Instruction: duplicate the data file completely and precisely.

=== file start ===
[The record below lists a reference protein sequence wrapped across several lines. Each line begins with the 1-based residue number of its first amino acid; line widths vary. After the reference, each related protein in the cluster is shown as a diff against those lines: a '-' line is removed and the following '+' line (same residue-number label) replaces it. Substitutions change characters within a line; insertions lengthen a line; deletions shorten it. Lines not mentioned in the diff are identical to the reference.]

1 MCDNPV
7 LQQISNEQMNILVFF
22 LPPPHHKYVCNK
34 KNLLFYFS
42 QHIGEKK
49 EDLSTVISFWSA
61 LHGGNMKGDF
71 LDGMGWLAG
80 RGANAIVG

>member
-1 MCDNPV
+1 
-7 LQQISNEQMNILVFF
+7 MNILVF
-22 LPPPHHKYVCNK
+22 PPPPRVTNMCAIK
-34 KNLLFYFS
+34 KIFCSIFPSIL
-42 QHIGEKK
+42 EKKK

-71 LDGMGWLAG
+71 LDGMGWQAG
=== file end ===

[The record below lists a reference protein sequence wrapped across several lines. Each line begins with the 1-based residue number of its first amino acid; line widths vary. After the reference, each related protein in the cluster is shown as a diff against those lines: a '-' line is removed and the following '+' line (same residue-number label) replaces it. Substitutions change characters within a line; insertions lengthen a line; deletions shorten it. Lines not mentioned in the diff are identical to the reference.]

1 MCDNPV
7 LQQISNEQMNILVFF
22 LPPPHHKYVCNK
34 KNLLFYFS
42 QHIGEKK
49 EDLSTVISFWSA
61 LHGGNMKGDF
71 LDGMGWLAG
80 RGANAIVG

>member
-1 MCDNPV
+1 
-7 LQQISNEQMNILVFF
+7 MNILVF
-22 LPPPHHKYVCNK
+22 PPPPRVTNMCAIK
-34 KNLLFYFS
+34 KIFCSIFPSIL
-42 QHIGEKK
+42 EKKK

-71 LDGMGWLAG
+71 LDGMGWQAG